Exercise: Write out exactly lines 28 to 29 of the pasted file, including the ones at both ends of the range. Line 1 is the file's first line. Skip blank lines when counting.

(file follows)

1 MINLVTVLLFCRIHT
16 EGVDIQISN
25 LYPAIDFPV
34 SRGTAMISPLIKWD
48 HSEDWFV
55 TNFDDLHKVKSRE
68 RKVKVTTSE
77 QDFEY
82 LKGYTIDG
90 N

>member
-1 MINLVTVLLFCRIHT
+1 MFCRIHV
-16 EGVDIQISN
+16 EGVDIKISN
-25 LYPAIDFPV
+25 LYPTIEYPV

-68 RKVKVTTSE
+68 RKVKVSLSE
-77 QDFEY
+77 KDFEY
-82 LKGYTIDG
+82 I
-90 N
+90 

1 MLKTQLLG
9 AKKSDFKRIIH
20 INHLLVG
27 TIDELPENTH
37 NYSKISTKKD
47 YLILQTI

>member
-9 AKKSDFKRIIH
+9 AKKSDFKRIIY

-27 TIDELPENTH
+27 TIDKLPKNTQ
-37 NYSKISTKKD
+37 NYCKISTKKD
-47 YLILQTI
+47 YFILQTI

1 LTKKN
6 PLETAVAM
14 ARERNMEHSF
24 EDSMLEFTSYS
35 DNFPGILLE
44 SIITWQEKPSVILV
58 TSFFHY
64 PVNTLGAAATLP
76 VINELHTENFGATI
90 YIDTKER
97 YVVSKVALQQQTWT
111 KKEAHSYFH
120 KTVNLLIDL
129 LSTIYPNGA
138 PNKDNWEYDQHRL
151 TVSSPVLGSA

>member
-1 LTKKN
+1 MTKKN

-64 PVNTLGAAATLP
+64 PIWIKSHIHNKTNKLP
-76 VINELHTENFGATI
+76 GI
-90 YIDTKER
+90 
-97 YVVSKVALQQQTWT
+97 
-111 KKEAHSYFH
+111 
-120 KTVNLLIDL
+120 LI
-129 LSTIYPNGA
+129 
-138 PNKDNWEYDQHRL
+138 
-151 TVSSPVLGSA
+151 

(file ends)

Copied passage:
20 INHLLVG
27 TIDELPENTH